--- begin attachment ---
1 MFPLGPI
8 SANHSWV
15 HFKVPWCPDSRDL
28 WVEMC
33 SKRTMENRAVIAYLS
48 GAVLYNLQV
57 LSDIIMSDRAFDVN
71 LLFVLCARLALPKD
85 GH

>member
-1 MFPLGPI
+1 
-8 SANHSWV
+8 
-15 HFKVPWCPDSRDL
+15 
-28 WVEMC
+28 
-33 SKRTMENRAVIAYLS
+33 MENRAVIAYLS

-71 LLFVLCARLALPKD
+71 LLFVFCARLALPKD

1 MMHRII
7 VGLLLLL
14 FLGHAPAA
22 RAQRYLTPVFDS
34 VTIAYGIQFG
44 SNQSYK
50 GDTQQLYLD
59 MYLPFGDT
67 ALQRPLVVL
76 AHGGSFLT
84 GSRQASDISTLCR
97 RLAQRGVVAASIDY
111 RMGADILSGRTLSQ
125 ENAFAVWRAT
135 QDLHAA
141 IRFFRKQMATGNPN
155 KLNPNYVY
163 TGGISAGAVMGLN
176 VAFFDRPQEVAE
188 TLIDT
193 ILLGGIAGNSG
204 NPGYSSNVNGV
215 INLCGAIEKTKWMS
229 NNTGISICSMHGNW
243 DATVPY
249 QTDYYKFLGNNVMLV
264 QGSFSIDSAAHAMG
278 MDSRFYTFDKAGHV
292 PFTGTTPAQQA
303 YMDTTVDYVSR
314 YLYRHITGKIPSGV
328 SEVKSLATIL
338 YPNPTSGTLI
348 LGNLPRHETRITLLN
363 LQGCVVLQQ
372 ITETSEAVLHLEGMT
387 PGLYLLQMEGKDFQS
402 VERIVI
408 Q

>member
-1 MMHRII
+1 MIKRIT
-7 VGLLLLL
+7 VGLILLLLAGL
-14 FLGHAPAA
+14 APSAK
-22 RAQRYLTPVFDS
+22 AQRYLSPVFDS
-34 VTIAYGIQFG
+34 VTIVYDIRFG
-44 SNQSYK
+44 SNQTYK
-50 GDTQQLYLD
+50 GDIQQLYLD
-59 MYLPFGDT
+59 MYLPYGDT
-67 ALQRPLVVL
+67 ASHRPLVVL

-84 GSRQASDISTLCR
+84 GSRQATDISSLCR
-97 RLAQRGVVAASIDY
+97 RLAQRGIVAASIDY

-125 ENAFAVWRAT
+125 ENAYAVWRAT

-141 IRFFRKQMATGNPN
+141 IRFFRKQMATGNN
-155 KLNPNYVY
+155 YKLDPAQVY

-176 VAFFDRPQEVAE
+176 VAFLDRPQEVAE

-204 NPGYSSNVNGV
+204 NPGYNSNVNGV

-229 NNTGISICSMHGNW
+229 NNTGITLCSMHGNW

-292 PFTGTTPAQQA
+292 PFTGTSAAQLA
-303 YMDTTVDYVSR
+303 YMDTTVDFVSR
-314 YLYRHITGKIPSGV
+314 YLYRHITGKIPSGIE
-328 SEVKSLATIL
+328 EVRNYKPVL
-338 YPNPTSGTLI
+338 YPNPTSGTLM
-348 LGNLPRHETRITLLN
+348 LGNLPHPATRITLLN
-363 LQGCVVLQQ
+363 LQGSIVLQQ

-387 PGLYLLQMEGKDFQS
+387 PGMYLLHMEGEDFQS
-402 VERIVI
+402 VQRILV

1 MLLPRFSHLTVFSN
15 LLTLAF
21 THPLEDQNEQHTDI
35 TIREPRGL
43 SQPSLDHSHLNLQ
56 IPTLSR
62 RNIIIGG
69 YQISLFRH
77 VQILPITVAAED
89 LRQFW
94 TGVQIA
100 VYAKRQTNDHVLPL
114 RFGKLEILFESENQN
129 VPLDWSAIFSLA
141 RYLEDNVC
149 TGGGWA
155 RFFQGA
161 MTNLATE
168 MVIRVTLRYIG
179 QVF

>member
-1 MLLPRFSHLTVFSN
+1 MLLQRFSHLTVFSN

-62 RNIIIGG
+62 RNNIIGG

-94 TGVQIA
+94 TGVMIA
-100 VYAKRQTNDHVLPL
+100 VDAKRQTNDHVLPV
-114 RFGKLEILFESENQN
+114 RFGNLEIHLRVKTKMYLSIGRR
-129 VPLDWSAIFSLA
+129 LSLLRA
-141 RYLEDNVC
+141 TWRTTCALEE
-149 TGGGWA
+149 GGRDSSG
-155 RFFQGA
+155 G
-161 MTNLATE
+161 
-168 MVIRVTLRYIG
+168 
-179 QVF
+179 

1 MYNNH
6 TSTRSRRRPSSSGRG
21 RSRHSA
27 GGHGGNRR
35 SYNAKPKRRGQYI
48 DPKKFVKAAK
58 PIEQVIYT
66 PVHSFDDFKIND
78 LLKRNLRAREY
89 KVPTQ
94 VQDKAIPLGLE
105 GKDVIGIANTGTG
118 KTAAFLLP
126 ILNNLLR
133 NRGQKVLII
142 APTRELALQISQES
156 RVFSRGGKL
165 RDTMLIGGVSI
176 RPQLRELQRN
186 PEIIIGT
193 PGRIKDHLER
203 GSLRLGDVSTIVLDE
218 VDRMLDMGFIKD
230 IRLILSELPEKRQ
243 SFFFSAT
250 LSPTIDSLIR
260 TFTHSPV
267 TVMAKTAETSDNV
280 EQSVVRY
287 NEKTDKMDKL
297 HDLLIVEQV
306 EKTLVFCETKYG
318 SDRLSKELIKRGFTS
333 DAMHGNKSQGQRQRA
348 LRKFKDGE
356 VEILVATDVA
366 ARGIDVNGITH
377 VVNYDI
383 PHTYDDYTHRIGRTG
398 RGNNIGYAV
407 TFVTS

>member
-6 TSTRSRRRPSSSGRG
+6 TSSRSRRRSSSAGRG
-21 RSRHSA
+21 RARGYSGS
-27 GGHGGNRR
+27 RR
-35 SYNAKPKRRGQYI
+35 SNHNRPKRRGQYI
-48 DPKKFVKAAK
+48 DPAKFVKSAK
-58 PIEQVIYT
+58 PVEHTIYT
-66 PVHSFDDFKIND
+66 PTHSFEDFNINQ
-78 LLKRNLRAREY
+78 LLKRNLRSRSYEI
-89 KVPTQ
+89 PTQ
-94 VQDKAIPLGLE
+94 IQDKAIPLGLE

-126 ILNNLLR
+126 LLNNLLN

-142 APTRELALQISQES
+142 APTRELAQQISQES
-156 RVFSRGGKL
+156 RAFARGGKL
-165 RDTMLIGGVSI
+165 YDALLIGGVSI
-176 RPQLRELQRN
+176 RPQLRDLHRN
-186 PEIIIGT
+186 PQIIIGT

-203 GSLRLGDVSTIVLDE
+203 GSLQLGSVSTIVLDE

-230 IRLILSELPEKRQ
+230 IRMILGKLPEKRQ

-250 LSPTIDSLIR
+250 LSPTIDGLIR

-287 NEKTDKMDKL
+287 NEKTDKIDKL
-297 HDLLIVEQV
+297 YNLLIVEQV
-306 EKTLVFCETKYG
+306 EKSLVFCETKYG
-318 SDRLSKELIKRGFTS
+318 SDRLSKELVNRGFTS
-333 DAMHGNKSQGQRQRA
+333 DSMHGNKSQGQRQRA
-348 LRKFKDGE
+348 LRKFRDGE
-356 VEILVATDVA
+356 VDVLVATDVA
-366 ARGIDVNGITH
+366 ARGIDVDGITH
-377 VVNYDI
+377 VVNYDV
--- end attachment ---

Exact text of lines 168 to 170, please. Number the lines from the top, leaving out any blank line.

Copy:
78 LLKRNLRAREY
89 KVPTQ
94 VQDKAIPLGLE